Steps to running paid social campaigns on Twitter

Triana Jarman
We’ve got a mix of knowledge when it comes to social media at Sift – some roles use it daily to promote content or events, others advise clients on best practice; but one area that seemed to be a bit fuzzy for a lot of our teams is paid social; whether it be boosting a post on Facebook, or doing a targeted email-gathering campaign on Twitter.
Never one to turn up an opportunity to get free sandwiches, I offered to do a Lunch & Learn to show people the basics of what basic options there are for paid promotion on our social media accounts. I had a few key aims:
1) Broaden social media knowledge across the business (a company-wide goal at Sift is to improve our digital skill sets).
2) Get consistency among our commercial teams in terms of what we’re selling and reporting for clients.
3) Start a conversation among teams regarding who should be responsible for setting up and reporting on paid social so that they can hone these skills & experience – depending on the area of the business this could sit with the client service managers, the editorial team or the community team.
Where are the gaps?
Soon after sending the initial event invites out it became apparent that this was a topic that many people wanted to learn more about – with over half of Sift saying they’d attend!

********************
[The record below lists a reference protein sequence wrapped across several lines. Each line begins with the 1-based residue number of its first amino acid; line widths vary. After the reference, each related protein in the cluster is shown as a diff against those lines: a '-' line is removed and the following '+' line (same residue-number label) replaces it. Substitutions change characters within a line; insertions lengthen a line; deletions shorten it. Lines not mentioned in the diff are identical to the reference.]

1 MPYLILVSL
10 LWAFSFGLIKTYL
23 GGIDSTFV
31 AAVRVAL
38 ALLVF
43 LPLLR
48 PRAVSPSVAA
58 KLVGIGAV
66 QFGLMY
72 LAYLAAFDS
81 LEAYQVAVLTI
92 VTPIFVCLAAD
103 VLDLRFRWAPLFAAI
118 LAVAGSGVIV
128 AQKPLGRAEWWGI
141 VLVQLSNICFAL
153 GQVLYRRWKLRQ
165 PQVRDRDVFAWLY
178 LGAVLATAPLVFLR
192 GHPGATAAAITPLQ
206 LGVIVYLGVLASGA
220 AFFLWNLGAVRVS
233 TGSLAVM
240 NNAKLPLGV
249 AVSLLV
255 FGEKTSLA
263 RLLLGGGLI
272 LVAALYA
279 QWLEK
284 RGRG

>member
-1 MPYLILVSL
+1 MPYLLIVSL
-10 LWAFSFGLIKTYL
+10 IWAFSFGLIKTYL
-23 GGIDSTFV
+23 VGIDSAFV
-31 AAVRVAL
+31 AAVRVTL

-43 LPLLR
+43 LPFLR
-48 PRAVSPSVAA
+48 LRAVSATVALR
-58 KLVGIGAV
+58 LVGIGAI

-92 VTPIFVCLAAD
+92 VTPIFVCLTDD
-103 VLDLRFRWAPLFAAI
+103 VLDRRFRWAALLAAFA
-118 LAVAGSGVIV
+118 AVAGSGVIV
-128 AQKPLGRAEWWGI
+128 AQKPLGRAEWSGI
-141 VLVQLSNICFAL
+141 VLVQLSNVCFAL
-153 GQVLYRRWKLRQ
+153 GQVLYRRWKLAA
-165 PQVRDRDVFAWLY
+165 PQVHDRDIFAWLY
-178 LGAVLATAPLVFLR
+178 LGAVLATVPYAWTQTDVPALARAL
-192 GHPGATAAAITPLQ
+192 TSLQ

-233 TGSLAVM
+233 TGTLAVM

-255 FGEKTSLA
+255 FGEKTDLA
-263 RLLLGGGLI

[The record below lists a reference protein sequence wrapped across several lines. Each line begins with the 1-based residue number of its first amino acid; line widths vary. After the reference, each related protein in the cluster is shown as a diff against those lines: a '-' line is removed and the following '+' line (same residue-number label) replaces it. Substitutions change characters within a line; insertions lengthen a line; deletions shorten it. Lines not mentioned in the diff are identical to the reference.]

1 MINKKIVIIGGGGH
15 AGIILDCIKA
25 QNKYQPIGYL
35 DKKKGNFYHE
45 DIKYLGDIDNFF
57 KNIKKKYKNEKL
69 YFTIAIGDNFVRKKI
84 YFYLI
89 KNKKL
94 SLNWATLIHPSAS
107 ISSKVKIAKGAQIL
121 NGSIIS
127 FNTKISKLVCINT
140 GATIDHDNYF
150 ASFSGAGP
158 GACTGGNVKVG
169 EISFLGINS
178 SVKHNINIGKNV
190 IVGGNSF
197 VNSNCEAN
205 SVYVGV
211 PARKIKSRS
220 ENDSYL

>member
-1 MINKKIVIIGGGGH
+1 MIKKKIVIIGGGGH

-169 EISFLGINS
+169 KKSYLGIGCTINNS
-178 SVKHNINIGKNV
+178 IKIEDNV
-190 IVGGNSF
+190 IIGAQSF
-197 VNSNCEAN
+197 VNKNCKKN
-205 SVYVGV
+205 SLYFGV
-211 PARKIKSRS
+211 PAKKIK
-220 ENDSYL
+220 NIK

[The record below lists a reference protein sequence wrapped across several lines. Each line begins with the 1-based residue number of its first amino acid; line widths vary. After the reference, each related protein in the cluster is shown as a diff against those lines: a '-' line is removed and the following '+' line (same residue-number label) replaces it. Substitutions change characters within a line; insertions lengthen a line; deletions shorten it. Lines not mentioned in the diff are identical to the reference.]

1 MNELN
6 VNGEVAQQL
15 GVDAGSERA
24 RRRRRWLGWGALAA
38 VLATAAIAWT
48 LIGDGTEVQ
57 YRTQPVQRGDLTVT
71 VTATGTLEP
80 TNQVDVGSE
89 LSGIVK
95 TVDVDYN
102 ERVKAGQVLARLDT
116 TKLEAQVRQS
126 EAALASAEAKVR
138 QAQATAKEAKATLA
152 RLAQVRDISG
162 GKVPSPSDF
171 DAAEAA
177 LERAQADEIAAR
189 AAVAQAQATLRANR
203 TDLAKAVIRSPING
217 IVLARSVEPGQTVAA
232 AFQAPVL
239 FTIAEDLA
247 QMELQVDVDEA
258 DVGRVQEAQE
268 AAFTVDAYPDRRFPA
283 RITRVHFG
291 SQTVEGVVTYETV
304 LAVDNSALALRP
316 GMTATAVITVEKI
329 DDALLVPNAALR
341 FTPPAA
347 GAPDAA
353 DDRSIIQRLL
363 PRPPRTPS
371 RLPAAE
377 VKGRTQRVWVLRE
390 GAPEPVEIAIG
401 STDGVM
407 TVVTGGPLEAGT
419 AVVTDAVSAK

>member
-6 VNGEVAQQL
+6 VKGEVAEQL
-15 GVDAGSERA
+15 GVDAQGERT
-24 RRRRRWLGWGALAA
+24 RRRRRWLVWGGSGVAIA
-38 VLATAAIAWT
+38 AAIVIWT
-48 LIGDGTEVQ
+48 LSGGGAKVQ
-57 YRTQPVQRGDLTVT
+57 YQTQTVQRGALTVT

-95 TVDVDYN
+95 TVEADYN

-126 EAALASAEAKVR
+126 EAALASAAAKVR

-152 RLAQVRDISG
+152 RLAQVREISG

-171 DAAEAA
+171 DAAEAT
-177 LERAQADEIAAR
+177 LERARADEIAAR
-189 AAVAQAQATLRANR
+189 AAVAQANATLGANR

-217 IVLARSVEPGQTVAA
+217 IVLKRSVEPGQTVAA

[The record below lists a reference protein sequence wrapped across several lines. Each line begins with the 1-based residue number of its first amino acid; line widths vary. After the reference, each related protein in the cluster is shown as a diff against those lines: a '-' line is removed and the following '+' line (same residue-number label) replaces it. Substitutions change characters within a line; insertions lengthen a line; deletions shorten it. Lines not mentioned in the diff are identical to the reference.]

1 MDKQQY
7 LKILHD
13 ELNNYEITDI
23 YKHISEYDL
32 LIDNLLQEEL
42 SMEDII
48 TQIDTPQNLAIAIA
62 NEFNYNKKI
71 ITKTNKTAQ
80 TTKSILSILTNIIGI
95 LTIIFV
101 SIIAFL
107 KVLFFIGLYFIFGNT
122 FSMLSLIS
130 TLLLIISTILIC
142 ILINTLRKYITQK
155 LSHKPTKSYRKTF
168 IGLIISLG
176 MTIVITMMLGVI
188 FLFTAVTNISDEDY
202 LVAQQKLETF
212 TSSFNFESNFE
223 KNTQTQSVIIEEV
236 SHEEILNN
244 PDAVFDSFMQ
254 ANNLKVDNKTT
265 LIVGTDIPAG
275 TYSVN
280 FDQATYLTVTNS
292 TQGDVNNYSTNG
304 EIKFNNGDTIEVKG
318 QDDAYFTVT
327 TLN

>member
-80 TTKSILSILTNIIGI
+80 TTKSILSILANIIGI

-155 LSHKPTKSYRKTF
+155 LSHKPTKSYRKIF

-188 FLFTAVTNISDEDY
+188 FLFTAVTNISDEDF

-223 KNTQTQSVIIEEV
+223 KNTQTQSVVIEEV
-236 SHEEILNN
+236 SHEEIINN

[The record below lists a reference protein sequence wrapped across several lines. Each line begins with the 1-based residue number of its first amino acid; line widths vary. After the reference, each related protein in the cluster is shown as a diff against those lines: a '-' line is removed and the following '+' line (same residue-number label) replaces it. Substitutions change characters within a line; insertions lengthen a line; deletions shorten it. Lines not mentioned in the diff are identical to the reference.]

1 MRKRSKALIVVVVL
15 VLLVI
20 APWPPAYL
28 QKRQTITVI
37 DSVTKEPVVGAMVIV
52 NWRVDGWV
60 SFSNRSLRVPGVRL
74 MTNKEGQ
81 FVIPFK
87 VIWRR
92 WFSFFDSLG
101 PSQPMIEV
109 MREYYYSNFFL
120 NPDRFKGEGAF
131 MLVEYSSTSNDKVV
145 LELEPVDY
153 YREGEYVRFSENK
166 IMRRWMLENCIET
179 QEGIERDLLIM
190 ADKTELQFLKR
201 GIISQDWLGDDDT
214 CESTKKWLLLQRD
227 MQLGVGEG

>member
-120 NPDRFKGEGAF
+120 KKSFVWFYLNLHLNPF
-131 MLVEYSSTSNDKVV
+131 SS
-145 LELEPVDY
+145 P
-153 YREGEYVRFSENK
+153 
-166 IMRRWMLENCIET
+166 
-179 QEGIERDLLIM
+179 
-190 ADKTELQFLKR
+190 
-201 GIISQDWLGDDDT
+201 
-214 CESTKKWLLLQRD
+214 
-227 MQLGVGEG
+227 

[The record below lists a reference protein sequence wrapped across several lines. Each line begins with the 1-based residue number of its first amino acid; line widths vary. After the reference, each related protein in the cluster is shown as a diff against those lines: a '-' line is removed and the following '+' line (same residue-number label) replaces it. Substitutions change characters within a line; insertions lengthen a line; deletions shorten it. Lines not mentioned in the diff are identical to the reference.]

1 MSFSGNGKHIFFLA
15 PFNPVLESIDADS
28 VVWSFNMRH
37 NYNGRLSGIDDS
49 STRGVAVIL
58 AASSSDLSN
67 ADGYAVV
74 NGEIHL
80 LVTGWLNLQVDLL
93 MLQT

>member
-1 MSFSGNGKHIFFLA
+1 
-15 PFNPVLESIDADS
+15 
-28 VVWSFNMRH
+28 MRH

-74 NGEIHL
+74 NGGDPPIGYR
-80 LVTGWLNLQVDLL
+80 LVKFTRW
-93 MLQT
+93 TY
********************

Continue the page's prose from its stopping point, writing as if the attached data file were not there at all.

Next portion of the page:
Before putting my presentation together, I sent out a short survey to gauge what people were looking to get from the session, as it was clear that there would be a broad mix of roles and responsibilities represented in the audience and I wanted to make sure the content was useful to everyone. Over a third of attendees responded, and here are some of the things people said they wanted to know:
With this feedback in mind, I decided to split the presentation between 4 key elements:
  • Key social media channels at Sift
  • Basic paid promotion options
  • Reporting options
  • General handy tools & resources relating to social media
Part one: Twitter
Creating an ad campaign is designed to be as intuitive as possible on Twitter, so rather than give a step-by-step walk-through of the ad building process, here are some overall tips, and then you can go in and experiment for yourself.
Getting started
Firstly, here is where you can find the ads area on your Twitter account:
And where you go to start a new campaign once you’re in the ads area:
The process once you start building your campaign is very straightforward, just make sure you know the following points before you start to save you having to keep stopping and starting:
  • Goal – do you want clicks to your website, email addresses, more followers? This will affect the type of cards you build for the campaign.
  • Audience – you can tailor this according to geographic location, age, gender, interests and the accounts they follow. Much of this information is gleaned from user profile data so isn’t always 100% accurate.
  • Budget – you can set daily allowances as well as an overall budget for the campaign. You can also change your budget throughout (as well as your ‘bid’ if you choose not to go with the automatic setting) if you’re not happy with results.